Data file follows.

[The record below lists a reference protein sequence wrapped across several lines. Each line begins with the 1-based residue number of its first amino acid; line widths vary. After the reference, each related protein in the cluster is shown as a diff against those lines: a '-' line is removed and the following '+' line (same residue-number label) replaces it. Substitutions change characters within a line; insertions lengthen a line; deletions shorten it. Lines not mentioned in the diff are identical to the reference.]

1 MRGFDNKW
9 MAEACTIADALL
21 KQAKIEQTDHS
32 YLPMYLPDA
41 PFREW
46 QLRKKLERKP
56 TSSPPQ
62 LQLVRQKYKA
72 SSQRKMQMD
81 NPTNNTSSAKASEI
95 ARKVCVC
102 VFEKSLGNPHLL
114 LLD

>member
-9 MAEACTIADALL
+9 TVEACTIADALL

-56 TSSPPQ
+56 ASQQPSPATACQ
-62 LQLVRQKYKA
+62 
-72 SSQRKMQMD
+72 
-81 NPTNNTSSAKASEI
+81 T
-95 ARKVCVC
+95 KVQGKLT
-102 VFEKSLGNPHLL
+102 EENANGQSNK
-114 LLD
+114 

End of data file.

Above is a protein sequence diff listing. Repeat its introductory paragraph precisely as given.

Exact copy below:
[The record below lists a reference protein sequence wrapped across several lines. Each line begins with the 1-based residue number of its first amino acid; line widths vary. After the reference, each related protein in the cluster is shown as a diff against those lines: a '-' line is removed and the following '+' line (same residue-number label) replaces it. Substitutions change characters within a line; insertions lengthen a line; deletions shorten it. Lines not mentioned in the diff are identical to the reference.]